November 12, 2014
Notes: Ketwaroo, Gyanprakash
Mortele, Koenraad J
T32 DK007760/DK/NIDDK NIH HHS/
Am J Gastroenterol. 2013 Aug;108(8):1360-6. doi: 10.1038/ajg.2013.148. Epub 2013 May 28.
Author Address: Division of Gastroenterology, Beth Israel Deaconess Medical Center, Boston, MA, USA. email@example.com
Reference Type: Journal Article
Record Number: 5168Author: Khan, J., Nordback, I. and Sand, J.
Title: Serum lipid levels are associated with the severity of acute pancreatitis
Short Title: Serum lipid levels are associated with the severity of acute pancreatitis
Alternate Journal: Digestion
ISSN: 1421-9867 (Electronic)
Accession Number: 23751273
Aged, 80 and over
Severity of Illness Index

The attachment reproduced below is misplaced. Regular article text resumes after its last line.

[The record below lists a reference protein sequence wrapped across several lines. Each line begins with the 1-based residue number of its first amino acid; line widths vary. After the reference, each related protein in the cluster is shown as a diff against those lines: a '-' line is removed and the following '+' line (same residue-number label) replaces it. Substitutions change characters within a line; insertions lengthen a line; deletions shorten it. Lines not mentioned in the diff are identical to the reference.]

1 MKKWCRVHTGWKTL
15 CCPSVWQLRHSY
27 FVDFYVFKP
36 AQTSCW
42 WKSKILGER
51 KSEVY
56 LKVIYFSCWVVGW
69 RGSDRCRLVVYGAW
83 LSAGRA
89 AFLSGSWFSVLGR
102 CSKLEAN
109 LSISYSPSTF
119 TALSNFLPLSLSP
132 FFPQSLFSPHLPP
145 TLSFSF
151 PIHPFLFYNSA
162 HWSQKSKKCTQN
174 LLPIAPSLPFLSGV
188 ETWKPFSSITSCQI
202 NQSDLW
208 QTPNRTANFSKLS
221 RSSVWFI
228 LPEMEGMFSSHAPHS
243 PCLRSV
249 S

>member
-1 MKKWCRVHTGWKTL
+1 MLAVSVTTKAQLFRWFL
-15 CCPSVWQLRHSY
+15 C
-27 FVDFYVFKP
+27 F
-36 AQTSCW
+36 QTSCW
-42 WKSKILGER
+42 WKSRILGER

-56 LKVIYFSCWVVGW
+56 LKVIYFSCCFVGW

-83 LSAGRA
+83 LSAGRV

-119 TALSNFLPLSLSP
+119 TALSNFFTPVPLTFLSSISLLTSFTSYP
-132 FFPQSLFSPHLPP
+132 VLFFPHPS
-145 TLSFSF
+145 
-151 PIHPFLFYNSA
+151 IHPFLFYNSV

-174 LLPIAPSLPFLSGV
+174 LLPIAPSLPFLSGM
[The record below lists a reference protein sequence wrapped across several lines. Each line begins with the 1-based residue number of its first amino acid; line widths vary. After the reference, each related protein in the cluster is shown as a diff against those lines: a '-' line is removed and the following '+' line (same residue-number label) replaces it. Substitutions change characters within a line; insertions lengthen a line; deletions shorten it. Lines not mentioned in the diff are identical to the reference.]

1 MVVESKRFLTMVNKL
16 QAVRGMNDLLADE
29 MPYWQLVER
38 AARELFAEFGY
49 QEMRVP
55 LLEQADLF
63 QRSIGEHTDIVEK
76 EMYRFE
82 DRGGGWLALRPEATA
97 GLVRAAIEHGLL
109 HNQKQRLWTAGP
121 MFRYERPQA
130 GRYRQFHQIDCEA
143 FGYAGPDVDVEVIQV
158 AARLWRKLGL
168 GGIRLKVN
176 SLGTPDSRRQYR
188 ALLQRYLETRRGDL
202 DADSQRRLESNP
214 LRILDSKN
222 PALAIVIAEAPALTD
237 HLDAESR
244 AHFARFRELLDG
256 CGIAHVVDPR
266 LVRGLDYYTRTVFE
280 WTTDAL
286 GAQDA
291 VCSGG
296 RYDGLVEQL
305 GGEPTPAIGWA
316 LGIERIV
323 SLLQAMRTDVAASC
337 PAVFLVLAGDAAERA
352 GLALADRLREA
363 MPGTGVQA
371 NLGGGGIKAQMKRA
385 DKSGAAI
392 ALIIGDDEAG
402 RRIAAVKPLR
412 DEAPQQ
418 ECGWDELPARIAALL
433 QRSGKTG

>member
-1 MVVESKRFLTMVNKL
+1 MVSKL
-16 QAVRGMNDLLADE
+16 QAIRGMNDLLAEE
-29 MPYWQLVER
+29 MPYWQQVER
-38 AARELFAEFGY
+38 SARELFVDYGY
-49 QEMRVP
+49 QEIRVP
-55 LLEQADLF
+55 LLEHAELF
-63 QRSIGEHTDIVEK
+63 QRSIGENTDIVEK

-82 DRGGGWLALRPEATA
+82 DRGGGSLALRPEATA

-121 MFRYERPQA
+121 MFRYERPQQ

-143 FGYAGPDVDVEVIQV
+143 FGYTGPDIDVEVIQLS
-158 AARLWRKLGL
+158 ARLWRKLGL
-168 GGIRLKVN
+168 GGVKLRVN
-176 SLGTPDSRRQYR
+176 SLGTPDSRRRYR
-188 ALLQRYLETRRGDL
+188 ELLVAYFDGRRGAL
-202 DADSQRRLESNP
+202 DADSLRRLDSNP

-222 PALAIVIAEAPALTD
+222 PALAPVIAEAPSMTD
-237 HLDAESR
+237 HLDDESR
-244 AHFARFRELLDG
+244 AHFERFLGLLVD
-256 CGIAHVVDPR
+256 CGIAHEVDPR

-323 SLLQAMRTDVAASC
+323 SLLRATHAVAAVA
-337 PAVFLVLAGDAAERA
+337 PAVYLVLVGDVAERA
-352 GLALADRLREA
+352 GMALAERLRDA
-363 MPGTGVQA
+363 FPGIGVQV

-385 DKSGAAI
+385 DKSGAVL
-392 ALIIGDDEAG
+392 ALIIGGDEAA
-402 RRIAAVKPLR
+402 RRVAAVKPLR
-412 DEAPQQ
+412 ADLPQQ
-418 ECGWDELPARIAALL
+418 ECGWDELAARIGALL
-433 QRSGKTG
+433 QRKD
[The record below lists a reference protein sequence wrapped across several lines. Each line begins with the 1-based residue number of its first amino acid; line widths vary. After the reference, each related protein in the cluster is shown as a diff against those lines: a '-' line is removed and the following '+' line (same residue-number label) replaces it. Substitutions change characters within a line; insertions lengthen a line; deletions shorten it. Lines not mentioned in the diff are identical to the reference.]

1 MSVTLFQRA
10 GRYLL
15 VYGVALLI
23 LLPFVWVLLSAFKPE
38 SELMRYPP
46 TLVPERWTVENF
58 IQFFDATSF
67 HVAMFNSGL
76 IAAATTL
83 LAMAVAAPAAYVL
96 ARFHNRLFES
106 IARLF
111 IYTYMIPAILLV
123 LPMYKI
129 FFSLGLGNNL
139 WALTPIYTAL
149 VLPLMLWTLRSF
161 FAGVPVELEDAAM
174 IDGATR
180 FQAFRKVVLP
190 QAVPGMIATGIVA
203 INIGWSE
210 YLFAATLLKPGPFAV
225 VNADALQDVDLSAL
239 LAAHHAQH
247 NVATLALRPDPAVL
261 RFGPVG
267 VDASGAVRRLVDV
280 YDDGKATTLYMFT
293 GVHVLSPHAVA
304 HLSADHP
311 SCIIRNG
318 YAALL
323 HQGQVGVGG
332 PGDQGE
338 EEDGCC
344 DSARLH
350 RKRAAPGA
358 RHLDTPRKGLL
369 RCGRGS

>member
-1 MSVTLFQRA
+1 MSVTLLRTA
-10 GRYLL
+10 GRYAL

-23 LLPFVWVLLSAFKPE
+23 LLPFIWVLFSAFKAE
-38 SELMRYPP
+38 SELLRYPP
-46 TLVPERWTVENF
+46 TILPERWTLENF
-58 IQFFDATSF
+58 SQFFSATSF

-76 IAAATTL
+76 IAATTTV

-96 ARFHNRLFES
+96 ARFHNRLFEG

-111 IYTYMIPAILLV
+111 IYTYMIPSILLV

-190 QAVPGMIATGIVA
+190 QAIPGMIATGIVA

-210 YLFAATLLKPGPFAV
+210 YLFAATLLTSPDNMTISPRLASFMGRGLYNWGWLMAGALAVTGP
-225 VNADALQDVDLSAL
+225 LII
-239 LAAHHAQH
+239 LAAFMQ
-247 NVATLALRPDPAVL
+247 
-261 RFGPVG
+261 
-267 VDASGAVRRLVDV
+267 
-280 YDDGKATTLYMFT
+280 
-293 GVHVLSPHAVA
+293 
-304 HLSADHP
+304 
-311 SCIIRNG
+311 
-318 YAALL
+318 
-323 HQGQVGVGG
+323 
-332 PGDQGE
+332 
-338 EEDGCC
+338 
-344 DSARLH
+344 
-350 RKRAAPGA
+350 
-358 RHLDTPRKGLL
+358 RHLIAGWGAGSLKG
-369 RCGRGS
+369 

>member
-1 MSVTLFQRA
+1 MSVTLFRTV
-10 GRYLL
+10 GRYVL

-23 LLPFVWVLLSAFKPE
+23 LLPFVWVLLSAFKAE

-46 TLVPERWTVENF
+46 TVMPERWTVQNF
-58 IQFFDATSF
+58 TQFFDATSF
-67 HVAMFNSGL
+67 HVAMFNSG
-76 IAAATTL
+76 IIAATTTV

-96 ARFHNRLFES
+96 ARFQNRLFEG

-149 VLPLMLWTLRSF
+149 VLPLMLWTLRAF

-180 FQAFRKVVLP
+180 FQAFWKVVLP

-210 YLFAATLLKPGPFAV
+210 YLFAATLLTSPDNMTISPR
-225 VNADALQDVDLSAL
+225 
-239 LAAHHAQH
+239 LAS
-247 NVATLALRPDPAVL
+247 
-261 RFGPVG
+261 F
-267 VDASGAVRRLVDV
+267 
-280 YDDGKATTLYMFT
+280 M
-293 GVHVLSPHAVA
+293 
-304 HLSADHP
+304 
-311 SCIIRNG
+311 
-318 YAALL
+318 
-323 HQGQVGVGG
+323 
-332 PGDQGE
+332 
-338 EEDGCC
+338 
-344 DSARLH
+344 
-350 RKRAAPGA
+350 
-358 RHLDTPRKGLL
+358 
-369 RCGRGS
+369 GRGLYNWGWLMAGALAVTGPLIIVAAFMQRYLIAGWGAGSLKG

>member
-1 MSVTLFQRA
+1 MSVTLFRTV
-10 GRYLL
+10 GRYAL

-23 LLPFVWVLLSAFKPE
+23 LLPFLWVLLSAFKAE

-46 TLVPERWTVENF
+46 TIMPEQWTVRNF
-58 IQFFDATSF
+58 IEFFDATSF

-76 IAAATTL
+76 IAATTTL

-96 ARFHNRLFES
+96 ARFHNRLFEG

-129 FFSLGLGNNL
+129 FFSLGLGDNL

Abstract: BACKGROUND/AIMS: Serum lipid concentrations react during acute disease. We sought to measure changes in the serum lipid profile during acute pancreatitis and ascertain whether these changes were associated with the severity of the disease. METHODS: A total of 233 patients (71% male, median age 48 years) hospitalized for acute pancreatitis were included in the study. The most common etiology for acute pancreatitis was alcohol (n = 131, 56%), followed by biliary (n = 48, 21%) and idiopathic pancreatitis (n = 36, 16%). Serum lipid levels were measured enzymatically. We analyzed samples obtained during the first days of hospitalization and later follow-up samples to measure changes during the course of the disease. RESULTS: We report profound changes in the serum lipid concentrations during acute pancreatitis. Serum total cholesterol, high-density lipoprotein (HDL) cholesterol and low-density lipoprotein (LDL) cholesterol concentrations measured within 2 days of admission (n = 203) were significantly lower in patients who developed severe pancreatitis (3.20 vs. 3.80 mmol/l, p = 0.001; 0.72 vs. 1.05 mmol/l, p < 0.000, and 1.60 vs. 2.14 mmol/l, p < 0.000, respectively). Low serum total cholesterol, HDL cholesterol and LDL cholesterol concentrations were moreover associated with in-hospital mortalities and longer hospitalization (p < 0.05). In the subgroup analysis, the findings remained statistically significant in patients with alcohol-induced acute pancreatitis. CONCLUSION: Levels of serum total cholesterol, HDL cholesterol and LDL cholesterol are significantly lower in patients with severe acute pancreatitis and are associated with longer hospitalization.